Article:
Patients were studied 183 ± 77 days (∼6 months) from COVID-19 disease, and dysautonomia was found in 51 patients (25%). Per definition, these patients had higher HR at rest (95 ± 12 bpm vs 81 ± 12 bpm; P <.001) and lower HR increase during CPET (75 ± 12 bpm vs 96 ± 13 bpm; P <.001) and HR recovery after peak exercise (17 ± 4 bpm vs 31 ± 17 bpm; P <.001) compared to those without dysautonomia.
      Patients with dysautonomia were older, had a higher body mass index (BMI) (P = .013) and waist circumference (WC) (P = .003), and had a lower basal RMSSD (P <.001). Furthermore, at rest, dysautonomic patients showed a higher breathing rate (P = .006) and lower forced vital capacity (P = .031), forced expiratory volume in 1 second (P = .036), and ventilatory efficiency (Ve/Vco2) (P = .036).
      When assessing symptoms that showed prevalence >25%, a significant association with dysautonomia was found for low mood (P = .007), headache (P = .026), and poor attention (P = .047). However, other symptoms, including some of potential cardiovascular origin (eg, shortness of breath, fatigue), showed no significant association with dysautonomia.
      Patients with dysautonomia, however, showed a lower performance on CPET. In particular, HR at peak exercise (170 ± 13 bpm vs 177 ± 15 bpm; P = .003), maximal work rate (219 ± 37 W vs 253 ± 52 W; P <.001), and maximal oxygen consumption (V·O2) (30.6 ± 5.5 mL/kg/min vs 35.8 ± 7.6 mL/kg/min; P <.001) all were significantly lower in patients with dysautonomia than in those without dysautonomia, suggesting a role of ANS dysfunction in their physical limitation.
      Ladlow et al
      • Ladlow P.
      • O’Sullivan O.
      • Houston A.
      • et al.
      Dysautonomia following COVID-19 is not associated with subjective limitations or symptoms but is associated with objective functional limitation.
      should be congratulated for performing this large study on post–COVID-19 syndrome. However, possible alternative interpretations of the data suggest caution in deriving definitive conclusions from their results.
      Although the study shows the lack of significant relationship between dysautonomia and most post–COVID-19 symptoms, including, in particular, some symptoms of possible cardiovascular origin, the method applied to identify patients with an impairment of ANS function presents some limitations. Both higher HR at rest and lower HR recovery after exercise suggest an imbalance of sympathovagal tone toward adrenergic predominance in their patients with dysautonomia. However, rather than reflecting a primary impairment of the ANS, these findings simply might have been related to differences between the 2 groups with regard to some basal clinical characteristics, including higher BMI/WC, lower efficiency in respiratory function, and lower mood in dysautonomic patients. In addition, the lower increase in HR during maximal exercise in patients with dysautonomia might have been a mere consequence of their having a higher HR at rest and, given their older age, a lower maximal theoretical HR for age. The percent of predicted maximal HR for age achieved during CPET, in fact, did not differ between the 2 groups. The possibility that the differences in HR behavior might have not been related to a primary abnormality of the ANS is also suggested by the fact that, despite the basal difference, RMSSD values were similar during exercise recovery in the 2 groups of patients, suggesting a similar ANS response to exercise interruption in the 2 groups.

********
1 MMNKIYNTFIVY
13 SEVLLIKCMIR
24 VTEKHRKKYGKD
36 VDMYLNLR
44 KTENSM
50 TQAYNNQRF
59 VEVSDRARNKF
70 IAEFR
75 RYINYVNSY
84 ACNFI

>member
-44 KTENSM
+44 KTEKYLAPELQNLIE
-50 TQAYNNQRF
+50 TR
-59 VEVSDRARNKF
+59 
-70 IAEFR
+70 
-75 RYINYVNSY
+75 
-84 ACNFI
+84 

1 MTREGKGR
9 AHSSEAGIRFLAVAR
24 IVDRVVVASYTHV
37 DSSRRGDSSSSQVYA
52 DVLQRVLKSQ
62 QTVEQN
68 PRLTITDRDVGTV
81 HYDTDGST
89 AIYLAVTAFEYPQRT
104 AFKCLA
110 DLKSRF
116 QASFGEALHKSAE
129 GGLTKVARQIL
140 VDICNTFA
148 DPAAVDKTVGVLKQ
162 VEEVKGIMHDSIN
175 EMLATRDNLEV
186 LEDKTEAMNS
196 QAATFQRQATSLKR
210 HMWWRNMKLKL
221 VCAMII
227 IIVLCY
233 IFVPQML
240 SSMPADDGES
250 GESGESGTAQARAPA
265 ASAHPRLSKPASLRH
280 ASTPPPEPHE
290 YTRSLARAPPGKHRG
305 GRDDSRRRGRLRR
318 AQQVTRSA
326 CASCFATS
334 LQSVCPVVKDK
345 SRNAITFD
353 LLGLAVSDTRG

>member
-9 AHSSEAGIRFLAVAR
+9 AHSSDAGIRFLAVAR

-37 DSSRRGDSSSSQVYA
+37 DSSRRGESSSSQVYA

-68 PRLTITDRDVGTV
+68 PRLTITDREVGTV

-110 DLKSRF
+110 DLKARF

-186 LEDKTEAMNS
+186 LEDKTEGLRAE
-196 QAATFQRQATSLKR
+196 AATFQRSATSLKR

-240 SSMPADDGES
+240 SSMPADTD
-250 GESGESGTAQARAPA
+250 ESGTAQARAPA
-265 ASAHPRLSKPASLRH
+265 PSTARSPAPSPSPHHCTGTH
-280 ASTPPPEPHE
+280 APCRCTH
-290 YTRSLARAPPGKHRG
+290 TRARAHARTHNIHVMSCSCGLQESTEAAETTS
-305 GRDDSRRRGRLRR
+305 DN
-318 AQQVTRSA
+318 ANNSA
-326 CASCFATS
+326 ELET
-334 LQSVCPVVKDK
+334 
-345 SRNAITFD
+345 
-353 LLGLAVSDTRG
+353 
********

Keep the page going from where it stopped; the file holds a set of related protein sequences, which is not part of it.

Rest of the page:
Future studies should clarify whether different results regarding the relationship between ANS dysfunction and post–COVID-19 symptoms might be obtained using more comprehensive and better validated methods for the diagnosis of ANS dysfunction, such as standard tests of autonomic function
      • Cheshire W.P.
      • Freeman R.
      • Gibbons C.H.
      • et al.
      Electrodiagnostic assessment of the autonomic nervous system: a consensus statement endorsed by the American Autonomic Society, American Academy of Neurology, and the International Federation of Clinical Neurophysiology.
      and HRV assessed from its multiple (short-term and long-term) components.
      • Kleiger R.E.
      • Stein P.K.
      • Bigger J.T.
      Heart rate variability: measurement and clinical utility.
      Of note, although the results of CPET in the study by Ladlow et al
      • Ladlow P.
      • O’Sullivan O.
      • Houston A.
      • et al.
      Dysautonomia following COVID-19 is not associated with subjective limitations or symptoms but is associated with objective functional limitation.
      suggest lower performance by patients classified with dysautonomia, exercise tolerance was largely normal in these subjects, who achieved >100% of the predicted maximal oxygen consumption and an average maximal work rate of 219 W, with only small differences compared to patients without dysautonomia, possibly explained, again, and at least in part, by some demographic (age) and clinical (BMI, respiratory function) differences.
      In conclusion, the study by Ladlow et al
      • Ladlow P.
      • O’Sullivan O.
      • Houston A.
      • et al.
      Dysautonomia following COVID-19 is not associated with subjective limitations or symptoms but is associated with objective functional limitation.
      provides interesting data on the clinical characteristics and objective physical performance of patients with post–COVID-19 syndrome. However, the role of ANS in determining symptoms (particularly those of potential cardiovascular origin) and physical limitation in these patients still has not been fully elucidated by their data, making necessary further studies applying more comprehensive and valuable methods for the assessment of ANS function.